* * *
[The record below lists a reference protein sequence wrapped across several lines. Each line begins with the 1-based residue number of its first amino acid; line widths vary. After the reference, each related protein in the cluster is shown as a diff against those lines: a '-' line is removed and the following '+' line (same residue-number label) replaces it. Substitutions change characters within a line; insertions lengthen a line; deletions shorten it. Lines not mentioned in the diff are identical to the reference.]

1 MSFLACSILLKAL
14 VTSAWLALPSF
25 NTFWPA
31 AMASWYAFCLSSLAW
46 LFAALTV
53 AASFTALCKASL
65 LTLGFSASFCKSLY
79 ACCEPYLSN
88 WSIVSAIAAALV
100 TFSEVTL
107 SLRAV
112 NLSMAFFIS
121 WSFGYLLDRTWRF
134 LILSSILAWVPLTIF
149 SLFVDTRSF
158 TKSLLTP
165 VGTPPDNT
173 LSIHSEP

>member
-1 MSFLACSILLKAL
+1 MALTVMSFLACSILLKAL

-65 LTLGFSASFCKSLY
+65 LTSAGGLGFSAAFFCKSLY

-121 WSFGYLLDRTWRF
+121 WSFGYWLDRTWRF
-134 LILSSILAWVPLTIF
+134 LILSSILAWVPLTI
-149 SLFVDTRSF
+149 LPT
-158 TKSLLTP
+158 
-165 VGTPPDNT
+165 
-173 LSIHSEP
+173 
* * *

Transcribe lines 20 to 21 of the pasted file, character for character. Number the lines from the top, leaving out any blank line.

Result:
>member
-1 MSFLACSILLKAL